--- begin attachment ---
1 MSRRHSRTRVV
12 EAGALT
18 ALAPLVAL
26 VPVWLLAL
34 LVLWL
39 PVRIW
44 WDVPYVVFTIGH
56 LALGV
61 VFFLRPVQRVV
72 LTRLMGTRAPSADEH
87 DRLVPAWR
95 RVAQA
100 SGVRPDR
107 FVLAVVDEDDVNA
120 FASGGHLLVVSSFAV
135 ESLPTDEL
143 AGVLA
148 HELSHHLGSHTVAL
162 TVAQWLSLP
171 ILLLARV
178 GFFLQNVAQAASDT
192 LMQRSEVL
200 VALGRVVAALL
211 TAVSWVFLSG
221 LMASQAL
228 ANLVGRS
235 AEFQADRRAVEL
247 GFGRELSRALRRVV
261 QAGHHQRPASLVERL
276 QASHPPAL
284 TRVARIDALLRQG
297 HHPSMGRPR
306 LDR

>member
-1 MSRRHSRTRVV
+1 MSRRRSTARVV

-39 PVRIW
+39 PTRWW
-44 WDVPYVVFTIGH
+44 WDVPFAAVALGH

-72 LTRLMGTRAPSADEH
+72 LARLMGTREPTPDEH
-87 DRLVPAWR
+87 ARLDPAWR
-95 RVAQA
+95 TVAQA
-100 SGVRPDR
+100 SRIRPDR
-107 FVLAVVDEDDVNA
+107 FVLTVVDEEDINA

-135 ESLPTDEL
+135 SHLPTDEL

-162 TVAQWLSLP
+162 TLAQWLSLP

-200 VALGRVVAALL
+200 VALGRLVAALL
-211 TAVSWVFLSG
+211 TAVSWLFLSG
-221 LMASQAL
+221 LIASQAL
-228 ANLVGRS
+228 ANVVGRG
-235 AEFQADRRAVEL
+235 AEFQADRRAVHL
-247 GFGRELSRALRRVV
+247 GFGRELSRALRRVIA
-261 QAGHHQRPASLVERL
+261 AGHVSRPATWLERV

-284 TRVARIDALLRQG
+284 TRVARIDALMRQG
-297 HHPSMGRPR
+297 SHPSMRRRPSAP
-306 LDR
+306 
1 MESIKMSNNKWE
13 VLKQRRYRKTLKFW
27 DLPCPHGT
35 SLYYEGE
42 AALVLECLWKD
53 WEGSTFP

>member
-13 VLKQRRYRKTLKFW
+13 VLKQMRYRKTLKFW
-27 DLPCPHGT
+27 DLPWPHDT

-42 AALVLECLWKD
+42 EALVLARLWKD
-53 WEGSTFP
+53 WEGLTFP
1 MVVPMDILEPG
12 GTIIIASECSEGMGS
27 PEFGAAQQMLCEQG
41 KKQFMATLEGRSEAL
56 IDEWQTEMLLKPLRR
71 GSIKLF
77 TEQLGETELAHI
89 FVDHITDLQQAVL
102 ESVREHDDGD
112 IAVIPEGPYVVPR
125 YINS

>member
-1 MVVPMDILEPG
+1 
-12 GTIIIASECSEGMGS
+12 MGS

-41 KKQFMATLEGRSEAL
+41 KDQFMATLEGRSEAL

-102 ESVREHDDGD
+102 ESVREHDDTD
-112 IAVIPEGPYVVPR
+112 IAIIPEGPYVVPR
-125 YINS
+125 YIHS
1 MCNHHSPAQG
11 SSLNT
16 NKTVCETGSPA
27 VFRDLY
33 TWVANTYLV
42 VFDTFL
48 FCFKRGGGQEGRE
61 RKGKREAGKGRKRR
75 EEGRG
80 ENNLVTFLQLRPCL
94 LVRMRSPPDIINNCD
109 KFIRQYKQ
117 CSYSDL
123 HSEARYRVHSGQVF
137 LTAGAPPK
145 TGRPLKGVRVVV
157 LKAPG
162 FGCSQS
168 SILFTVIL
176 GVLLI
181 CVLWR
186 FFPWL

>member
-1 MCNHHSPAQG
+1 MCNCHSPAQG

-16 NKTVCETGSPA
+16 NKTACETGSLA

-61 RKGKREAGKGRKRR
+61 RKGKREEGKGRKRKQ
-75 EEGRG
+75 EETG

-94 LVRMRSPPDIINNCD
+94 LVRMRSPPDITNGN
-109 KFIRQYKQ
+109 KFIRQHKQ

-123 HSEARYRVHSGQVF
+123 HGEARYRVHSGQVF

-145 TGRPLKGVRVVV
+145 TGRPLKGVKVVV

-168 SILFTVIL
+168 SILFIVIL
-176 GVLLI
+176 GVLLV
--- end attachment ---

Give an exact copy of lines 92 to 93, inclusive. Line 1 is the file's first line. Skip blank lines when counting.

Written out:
27 PEFGAAQQMLCEQG
41 KKQFMATLEGRSEAL